Education and Training are Key to Prevention
Sheridan County Prevention is a government agency that acts as an umbrella for local efforts to address underage alcohol use, adult overconsumption, tobacco prevention, opioid misuse and abuse, and other drug prevention and suicide prevention. The agency held three public comment sessions this week to collect input for the creation of a comprehensive work plan for Sheridan County.
Statewide prevention efforts have developed in fits and starts, largely due to structural and funding changes tied to the legislative cycle. In 2017, the legislature ended the practice of contracting out to the nonprofit Wyoming Prevention Organization and instead placed prevention work under the authority of the Wyoming Department of Health.
In 2018, Ann Perkins was named the community prevention manager for Sheridan County and the county was allocated $385,777, some of which is designated for assessment and capacity enhancement activities.
Perkins designed the public input sessions to elicit feedback on the county’s current effectiveness in areas related to prevention such as communication, engagement, and sustainability.
The sessions were sparsely attended, and Perkins expressed a desire to see more “laypeople” at the table, as most of the participants were paid staff already engaged in prevention efforts.
Sheridan police Lt. Travis Koltiska, who attended a session on Thursday, said people aren’t as interested in a general prevention group and are far more likely to get involved in specific issues or events, such as the annual Out of Darkness community walk to bring attention to suicide.
Multiple participants expressed the opinion that community members aren’t aware of the severity of issues like drug abuse and sometimes are under the impression the problems don’t exist in our community. One participant said that Sheridan’s top-notch resources, such as the police department, do such a great job that many problems remain hidden from the general public.
Perkins theorized that some community members have been discouraged from involvement due to lack of results. She said that Sheridan County’s prevention efforts, in reality, have been more akin to crisis intervention rather than actual prevention. She would like to change this through raising awareness and providing quality training.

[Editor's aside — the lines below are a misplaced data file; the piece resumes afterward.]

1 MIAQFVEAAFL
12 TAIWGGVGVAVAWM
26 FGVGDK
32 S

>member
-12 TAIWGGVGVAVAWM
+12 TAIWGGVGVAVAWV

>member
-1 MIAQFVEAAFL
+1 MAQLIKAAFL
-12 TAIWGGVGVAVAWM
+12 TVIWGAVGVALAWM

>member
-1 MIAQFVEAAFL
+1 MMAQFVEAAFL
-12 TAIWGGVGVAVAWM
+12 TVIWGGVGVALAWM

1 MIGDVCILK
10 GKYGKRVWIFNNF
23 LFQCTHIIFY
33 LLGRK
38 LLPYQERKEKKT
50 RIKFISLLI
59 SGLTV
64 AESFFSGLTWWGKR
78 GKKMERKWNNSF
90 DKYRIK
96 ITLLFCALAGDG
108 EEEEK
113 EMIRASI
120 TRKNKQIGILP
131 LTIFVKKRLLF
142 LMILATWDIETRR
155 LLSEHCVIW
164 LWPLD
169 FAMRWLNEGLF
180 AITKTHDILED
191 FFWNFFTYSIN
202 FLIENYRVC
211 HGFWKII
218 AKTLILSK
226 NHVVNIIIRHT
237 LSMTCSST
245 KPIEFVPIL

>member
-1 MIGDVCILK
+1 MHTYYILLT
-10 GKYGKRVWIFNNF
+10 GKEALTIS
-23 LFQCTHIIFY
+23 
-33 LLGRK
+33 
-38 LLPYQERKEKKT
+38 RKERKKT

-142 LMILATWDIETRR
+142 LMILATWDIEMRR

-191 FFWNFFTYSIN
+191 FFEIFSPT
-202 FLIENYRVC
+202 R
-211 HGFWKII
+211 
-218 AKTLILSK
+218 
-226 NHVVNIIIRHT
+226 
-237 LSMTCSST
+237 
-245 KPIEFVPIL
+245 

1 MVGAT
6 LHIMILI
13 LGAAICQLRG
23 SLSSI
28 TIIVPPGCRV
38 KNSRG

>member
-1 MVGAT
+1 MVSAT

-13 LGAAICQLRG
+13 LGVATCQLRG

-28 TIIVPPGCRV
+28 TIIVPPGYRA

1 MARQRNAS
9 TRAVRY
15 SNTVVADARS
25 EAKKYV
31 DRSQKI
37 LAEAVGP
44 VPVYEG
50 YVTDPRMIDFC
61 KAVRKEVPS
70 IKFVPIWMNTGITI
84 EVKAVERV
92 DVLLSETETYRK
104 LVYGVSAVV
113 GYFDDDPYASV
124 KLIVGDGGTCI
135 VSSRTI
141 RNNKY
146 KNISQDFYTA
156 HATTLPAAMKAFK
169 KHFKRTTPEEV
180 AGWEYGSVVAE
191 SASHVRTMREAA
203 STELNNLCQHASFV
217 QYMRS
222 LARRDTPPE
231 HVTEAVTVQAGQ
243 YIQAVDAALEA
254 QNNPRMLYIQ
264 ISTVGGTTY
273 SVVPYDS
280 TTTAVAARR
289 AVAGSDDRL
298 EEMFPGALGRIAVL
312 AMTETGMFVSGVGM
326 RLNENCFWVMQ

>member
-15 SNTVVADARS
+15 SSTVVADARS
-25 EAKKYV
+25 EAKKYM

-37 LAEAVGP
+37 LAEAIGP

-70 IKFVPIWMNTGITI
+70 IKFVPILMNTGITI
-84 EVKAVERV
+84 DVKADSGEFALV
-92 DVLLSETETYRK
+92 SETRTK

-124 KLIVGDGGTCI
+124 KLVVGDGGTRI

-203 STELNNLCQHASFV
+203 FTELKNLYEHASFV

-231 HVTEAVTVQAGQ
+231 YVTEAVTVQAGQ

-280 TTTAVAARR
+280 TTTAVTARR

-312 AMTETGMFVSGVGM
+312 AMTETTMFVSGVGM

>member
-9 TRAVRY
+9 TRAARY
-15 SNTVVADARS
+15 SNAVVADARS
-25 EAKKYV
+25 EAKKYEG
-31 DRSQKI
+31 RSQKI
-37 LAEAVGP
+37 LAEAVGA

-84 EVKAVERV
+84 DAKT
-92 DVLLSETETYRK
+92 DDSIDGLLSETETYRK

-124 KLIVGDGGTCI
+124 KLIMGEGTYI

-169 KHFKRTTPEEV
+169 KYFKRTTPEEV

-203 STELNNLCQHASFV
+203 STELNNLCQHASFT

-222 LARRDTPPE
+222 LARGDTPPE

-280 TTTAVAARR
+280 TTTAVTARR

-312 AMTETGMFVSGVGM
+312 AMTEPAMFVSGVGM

All Sheridan County School District #2 counselors have completed QPR training, and Perkins is a certified trainer for the suicide prevention method. QPR stands for question, persuade, and refer. Perkins said the training teaches people who interact with children on a daily basis to be direct when it comes to suicidal feelings or behavior.
Also, some Sheridan College staff have completed Applied Suicide Intervention Skills Training(ASIST), a two-day interactive workshop in suicide intervention.
According to Lt. Koltiska, adult binge drinking is the biggest issue needing prevention in Sheridan. He said the majority of blood alcohol content tests performed in public intoxication cases return a result of more than .25 percent, three times the legal limit.
Juvenile Justice Office staff attending the Thursday session identified vaping, especially using JUUL products, as a major concern regarding local youth. The junior high and high school resource officers write citations “left and right” according to Lt. Koltiska. Educational programs, such as having a medical doctor speak on the harmful effects of vaping, are also employed in the schools.
According to one participant, it’s not just “bad kids” but all kinds of kids, including athletes, who think vaping is ok because it is “not as bad as cigarettes.”
“It’s hard to tell kids any behavior is bad,” said Dan Lindly, juvenile justice administrator. “That’s why we have to educate the parents.”
Next, Perkins will prepare a comprehensive work plan based, in part, on the feedback received in this week’s public sessions.